Law question (Perry Mason)

I’ve been watching the old 50s series of Perry Mason starring Raymond Burr. I noticed that Mason and the prosecutor often object thus:

Objection, Your Honor! Incompetent, irrelevant and immaterial!

I’ve never heard these grounds for an objection on any other law show. How, for example, can you claim that a question is incompetent? That doesn’t seem a legal point. But I know that the author Erle Stanley Gardner was a lawyer. Is, or was, this a common objection in California courts?

I had wondered about that myself. I foundreferences such as this:

It is still not clear to me if ‘incompetent’ is referring to the competence of the attorney, IOW amateurish, or the testimony of a witness such as one underage or not in their right mind.

Incompetent is referring to the competence of the witness. If, for instance, you put somebody on the stand and ask them about nuclear physics without first proving that they’re a nuclear physicist, I could object that the witness is 'incompetent"; that you haven’t shown that the witness is qualified to talk about nuclear physics.

When Burger said it to Mason, it was usually, “Incompetent, irrelevant, and immaterial, and not proper cross-examination!”

Now I know where the Johnny Cochran -type lawyer on Seinfeld got his schtick: “Outrageous, fallacious, salacious”! That sort of thing will enliven a boring court procedure!!

One dynamic that’s in play is the concept of making your record.

When a litigant appeals an adverse verdict, he must typically identify an error–during trial, says the appeal, the court committed such-and-so error, which undermined my right to a fair trial. If this error had never happened, I never would have been convicted.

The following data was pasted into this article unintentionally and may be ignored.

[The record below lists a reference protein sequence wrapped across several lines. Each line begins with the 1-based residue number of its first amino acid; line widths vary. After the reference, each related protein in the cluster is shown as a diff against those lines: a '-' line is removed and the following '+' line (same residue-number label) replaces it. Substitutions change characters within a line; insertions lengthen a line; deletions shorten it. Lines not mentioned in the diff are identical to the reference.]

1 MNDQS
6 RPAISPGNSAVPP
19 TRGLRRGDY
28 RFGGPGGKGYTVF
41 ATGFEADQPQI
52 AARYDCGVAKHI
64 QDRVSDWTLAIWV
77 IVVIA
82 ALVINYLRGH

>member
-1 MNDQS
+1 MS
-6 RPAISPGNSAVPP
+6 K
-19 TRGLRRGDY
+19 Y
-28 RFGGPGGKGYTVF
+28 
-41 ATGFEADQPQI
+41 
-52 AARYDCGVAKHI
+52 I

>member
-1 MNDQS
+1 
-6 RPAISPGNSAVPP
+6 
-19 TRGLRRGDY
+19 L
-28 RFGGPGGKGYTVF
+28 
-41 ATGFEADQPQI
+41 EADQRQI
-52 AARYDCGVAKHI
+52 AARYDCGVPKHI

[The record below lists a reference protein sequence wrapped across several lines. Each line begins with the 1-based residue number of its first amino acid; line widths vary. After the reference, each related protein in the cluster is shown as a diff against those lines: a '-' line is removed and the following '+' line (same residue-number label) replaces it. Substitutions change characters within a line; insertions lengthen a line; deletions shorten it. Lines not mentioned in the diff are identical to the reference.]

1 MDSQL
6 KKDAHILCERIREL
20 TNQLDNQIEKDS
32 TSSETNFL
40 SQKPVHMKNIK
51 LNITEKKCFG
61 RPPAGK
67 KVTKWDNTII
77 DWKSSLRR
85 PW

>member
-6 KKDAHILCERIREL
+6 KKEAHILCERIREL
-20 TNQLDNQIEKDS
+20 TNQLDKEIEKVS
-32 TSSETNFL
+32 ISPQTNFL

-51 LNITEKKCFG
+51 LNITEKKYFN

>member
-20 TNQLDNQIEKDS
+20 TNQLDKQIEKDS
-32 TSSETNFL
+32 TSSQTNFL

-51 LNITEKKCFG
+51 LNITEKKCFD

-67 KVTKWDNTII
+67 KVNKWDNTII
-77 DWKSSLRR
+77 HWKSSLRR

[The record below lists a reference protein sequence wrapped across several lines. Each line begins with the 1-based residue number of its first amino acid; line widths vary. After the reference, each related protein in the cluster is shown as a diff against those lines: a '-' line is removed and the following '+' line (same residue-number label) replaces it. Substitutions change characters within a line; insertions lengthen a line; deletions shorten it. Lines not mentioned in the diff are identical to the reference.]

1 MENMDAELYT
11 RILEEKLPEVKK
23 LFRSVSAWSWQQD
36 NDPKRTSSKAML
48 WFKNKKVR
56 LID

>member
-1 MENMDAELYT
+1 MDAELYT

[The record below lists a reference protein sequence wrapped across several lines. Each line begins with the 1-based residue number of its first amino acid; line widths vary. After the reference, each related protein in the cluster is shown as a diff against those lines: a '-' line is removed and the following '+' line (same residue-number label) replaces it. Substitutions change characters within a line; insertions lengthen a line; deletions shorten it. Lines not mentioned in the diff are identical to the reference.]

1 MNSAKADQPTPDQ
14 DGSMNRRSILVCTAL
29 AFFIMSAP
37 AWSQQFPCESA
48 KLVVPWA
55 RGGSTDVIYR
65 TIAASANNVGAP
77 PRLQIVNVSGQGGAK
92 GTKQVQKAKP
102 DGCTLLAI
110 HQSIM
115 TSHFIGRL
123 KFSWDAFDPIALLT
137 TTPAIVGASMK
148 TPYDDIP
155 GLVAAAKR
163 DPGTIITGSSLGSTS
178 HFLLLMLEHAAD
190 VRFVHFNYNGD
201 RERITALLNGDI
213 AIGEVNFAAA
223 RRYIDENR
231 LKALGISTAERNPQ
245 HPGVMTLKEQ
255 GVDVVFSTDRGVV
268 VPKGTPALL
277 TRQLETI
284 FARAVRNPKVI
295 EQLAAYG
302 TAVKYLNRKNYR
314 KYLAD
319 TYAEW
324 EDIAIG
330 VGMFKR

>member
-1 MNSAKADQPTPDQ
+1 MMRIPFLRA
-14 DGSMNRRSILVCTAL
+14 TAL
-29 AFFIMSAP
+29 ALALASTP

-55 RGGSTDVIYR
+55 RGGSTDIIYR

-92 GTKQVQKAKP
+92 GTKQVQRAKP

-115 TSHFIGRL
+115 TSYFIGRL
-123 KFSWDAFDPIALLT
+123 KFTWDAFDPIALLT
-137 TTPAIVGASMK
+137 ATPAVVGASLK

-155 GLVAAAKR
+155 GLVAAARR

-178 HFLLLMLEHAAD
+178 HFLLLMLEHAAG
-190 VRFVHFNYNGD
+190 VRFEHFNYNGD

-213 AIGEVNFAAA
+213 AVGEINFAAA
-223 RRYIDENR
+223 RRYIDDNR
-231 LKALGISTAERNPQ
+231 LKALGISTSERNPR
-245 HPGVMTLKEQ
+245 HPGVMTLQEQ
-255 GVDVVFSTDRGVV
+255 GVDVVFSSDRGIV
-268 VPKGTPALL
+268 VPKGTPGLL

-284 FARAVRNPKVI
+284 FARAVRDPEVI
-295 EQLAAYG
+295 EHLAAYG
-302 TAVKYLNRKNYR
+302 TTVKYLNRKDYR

But that opens up the possibility of gaming the system: when an error happens, remain quiet. If you’re acquitted, then you’re fine; if you’re convicted, complain on appeal about the heinous error that cost you your freedom.

To combat this play, the general rule is that you cannot complain on appeal about a trial error unless you objected to the error at trial, with enough specificity that the trial judge has an opportunity to intelligently rule on your complaint, correct the error and limit any prejudice you might suffer. This is why you must generally offer the grounds for an objection.

So under that rule, “gaming the system,” becomes objecting on a wide range of grounds that are even slightly defensible. At least you made your record, and if you need to appeal on the point, no one can say that your appeal is barred by Rule 5A:18, so suck it.

Always with the complex legalese. :slight_smile:

Regards,
Shodan

Semi-digression:

It’s been many years since I binge watched Perry Mason, but I seem to remember that in the first season, the legal proceedings appeared (to me — IANAL, but IANAI, either) much more authentic than what one usually encounters on television. My SO at the time, a huge fan of the novels, said those scripts were based, at least to some extent, on specific books. Starting with season 2, the TV writers went off on their own, and the legal procedures quickly went downhill.

Most TV lawyer shows cut the pro forma legalese down to a minimum, unless a special point is being made. A lawyer will object without saying the reason for the objection.

Perry Mason seems odd today because it did the legalese correctly and in full. That was a selling point. It followed Gardner’s rep from the early books, made because even then he was the only one to do trials with full detail. The verisimilitude of being in an actual court was greater with him than anyone else. The books appear oddly formal today, now that we’re used to a more casual world.